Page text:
The story

Incas (continued)

Incas (continued)

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The Incas did not use money themselves. They traded or bartered in which goods were exchanged for others, and even labor was paid with goods and food. Cocoa seeds and colored shells, which were considered of great value, served as coins.


At the height of the Inca civilization, circa 1400, organized agriculture spread throughout the empire, from Colombia to Chile, with the cultivation of edible grains from the Pacific Coastal plain, through the Andean highlands and into the eastern Amazon plain. .

The Incas are estimated to grow about seven hundred plant species. The key to the success of Inca agriculture was the existence of roads and trails that allowed a good distribution of crops over a vast region.

The main vegetable crops were potatoes (sow), sweet potatoes (potatoes), corn, peppers, cotton, tomatoes, peanuts, cassava, and a grain known as quinoa.

The planting was done on terraces and already used the advanced technique of contour lines being the first to use the irrigation system.

The Incas used sharp sticks and plows to turn the soil, and they also used the llama to transport the crops, although such animals also provided wool to make cloth, blankets and ropes, leather and meat.

Aromatic and medicinal herbs were also planted and coca leaves were reserved for the elite. All agricultural production was overseen by the empire's officials.


The Incas used the bow of arrows and blowguns to hunt down animals such as deer, birds, and fish that provided them with meat, leather, and feathers that they used in their fabrics. The hunting was collective and the most usual method was to form a large circle that closed over a center where the animals went.

Social aspects

The childhood

An Incan's childhood may seem severe by today's standards. At birth, the Incas washed the baby with cold water and wrapped it in a blanket and dug it into the ground. When the child was one year old, he was expected to walk or at least crawl without any help. At the age of two, children were subjected to a ritual in which their hair was cut, thus determining the end of childhood.

Since then, parents had expected their children to help with chores around the house. From then on the children were severely punished when they misbehaved. At fourteen the boys were dressed in a loincloth and were then declared adults. The poorest boys underwent various tests of endurance and knowledge, after which they were given colorful adornments (earrings) and weapons. The colors of the earrings determined the hierarchical place they would occupy in society.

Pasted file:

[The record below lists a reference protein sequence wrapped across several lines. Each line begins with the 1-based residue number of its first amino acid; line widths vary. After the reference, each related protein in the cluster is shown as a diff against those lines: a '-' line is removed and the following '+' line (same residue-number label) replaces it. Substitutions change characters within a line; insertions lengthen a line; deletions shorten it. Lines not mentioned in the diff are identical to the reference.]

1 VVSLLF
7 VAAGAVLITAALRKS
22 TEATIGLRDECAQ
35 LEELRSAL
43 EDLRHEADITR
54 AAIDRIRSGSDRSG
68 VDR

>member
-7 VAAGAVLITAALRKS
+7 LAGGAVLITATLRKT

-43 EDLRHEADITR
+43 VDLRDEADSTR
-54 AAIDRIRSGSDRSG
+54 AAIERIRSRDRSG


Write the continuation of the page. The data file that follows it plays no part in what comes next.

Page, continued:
The kipus

Although the empire was very centralized and extremely structured - and even, one might say, bureaucratic - there was no writing system. To manage the empire were used the kipus, strings of wool or other material where messages are coded.

They were intended for kipus keep statistics up to date. Extremely complete population censuses were regularly carried out (eg number of inhabitants by age and gender). The number of head of cattle, the taxes paid or owed to the various peoples, the set of entrances and exits of state warehouses, etc. were also recorded. The records sought to balance supply and demand in an attempt to plan the economy.

More specifically, the kipu It consists of a cord to which it attaches to smaller strands of different colors, both in parallel and from a common point. Numbers were given by nodes and meanings by colors.

The lower extremity nodes represent the units. Above are the tens, above the hundreds, and finally the thousands and tens of thousands. It is noteworthy that, besides using the decimal system, the Indians conceived the equivalent of zero: a larger interval between the nodes, that is, an empty place. The meaning of complex nodes, perhaps reserved for multiples, is ignored.

As for colors, they indicated the meanings or qualities. But since the number of colors and their hues are limited, far less than the number of objects to be census, the meaning of colors varied according to the general significance of the object. kipu. It was therefore necessary to know the general significance of the kipu to be able to interpret it. For example, yellow was gold for war spoils and corn for production.

In order to make reading easier, people and things were arranged according to an unchanging hierarchy. So in kipus demographic, men were first, followed by women and finally children. In the census of arms the order was as follows: spears, arrows, bows, quarterbacks, maces, thrusts and slings.

The absence of secondary cord along the main, as well as the lack of a color, had a certain meaning, just as the absence of a knot in the cord (zero).

The interpreters of kipus, the quipucamayucs (ie, "guardians of the Kipus") had an excellent memory, whose fidelity was ensured by a radical process: any mistake or omission was punished with the death penalty. Each quipucamayuc specialized in reading a particular category of cords: religious, military, economic, demographic, etc. They were also instructed to instruct their children so that they might succeed them later.

To better fix the narratives, the quipucamayuc sang them like a melopeia.

The kipus They also served to record historical facts and magical rites. However, unlike statisticians, these kipus haven't been deciphered yet.


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